Regenerative medicine, such as stem cell therapy, is the development and application of new treatments to replace or regenerate human tissue, cells or organs to establish normal function. As technology advancement continues to grow each year, so does the usage of these techniques. For example, 3D printing has created a new direction in biomanufacturing for tissue engineering. There are currently more than 1,500 regenerative medicine clinical trials in GlobalData’s Pharma Intelligence Centre, with this number rising every year.

Overall, the number of regenerative medicine clinical trials increased from 2005 to 2018, with the most in 2020 at 10.1% of trials (Figure 1). 2020 was a key year for this practice due to several factors. According to the Alliance for Regenerative Medicine’s (ARM) 2020 annual report, these factors included the highest funding year, which raised a record $19.9bn, and an increase of 100 regenerative medicine developers from the previous year.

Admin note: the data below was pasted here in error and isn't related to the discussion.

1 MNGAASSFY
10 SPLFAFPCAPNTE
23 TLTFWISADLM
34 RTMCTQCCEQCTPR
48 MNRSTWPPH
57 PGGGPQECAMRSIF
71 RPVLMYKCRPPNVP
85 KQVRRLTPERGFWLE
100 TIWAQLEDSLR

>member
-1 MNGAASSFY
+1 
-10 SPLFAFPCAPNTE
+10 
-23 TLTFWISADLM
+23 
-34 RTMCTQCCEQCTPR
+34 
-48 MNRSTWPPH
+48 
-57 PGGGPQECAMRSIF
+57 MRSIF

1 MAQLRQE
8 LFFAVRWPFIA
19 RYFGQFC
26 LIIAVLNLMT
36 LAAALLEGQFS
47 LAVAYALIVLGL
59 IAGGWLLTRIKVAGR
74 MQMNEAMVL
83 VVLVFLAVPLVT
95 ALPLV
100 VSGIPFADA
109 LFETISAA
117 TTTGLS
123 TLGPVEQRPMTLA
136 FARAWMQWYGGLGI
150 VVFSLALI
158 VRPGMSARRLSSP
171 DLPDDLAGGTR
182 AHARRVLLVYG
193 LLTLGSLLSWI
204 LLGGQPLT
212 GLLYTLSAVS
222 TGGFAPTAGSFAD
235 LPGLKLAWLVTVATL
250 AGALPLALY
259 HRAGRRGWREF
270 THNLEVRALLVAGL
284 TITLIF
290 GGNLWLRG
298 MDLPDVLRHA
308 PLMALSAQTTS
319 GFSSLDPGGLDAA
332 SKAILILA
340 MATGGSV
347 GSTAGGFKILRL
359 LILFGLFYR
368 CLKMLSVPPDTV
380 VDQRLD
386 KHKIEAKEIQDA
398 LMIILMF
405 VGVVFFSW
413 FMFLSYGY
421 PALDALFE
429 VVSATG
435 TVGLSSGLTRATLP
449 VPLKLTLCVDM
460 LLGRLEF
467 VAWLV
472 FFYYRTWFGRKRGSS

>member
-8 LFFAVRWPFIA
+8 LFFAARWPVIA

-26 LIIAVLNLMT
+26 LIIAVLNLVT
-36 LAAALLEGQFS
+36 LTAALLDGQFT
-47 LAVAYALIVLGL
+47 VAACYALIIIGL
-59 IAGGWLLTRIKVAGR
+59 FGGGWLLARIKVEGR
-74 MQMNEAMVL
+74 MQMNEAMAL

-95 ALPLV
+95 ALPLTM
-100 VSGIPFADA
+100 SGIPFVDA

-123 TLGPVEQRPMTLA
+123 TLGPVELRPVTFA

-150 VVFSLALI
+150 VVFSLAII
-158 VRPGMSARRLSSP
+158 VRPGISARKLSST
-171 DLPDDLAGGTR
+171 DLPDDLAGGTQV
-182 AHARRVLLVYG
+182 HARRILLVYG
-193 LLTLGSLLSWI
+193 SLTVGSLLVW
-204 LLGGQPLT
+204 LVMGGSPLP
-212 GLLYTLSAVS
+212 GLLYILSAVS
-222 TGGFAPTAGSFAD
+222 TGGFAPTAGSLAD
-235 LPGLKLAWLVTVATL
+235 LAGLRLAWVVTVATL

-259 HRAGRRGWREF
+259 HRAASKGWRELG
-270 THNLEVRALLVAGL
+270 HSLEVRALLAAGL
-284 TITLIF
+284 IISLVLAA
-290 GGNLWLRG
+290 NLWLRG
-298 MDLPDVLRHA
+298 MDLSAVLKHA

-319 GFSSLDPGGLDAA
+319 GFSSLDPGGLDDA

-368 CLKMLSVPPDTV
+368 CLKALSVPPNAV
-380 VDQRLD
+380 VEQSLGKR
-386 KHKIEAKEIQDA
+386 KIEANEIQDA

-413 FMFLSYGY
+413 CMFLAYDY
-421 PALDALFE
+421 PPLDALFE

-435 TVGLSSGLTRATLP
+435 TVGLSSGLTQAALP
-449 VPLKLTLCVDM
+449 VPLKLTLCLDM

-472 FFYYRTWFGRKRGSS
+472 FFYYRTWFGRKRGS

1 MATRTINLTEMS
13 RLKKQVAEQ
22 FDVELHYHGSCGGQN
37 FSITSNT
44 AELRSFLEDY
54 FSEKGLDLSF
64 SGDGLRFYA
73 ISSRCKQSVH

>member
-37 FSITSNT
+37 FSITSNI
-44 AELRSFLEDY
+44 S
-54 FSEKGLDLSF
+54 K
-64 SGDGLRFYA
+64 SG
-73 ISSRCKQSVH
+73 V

Two new therapies were also approved in 2020: Orchard Therapeutics’ Libmeldy, a gene therapy for the treatment of metachromatic leukodystrophy, received approval from the European Medicines Agency (EMA), while Kite’s Tecartus, the first CAR-T for the treatment of relapsed or refractory B-cell acute lymphoblastic leukaemia, received US Food and Drug Administration (FDA) approval.

The increasing number of regenerative medicine trials annually and the greater number of therapeutic drug approvals suggest that the practice will continue to be key in future drug development.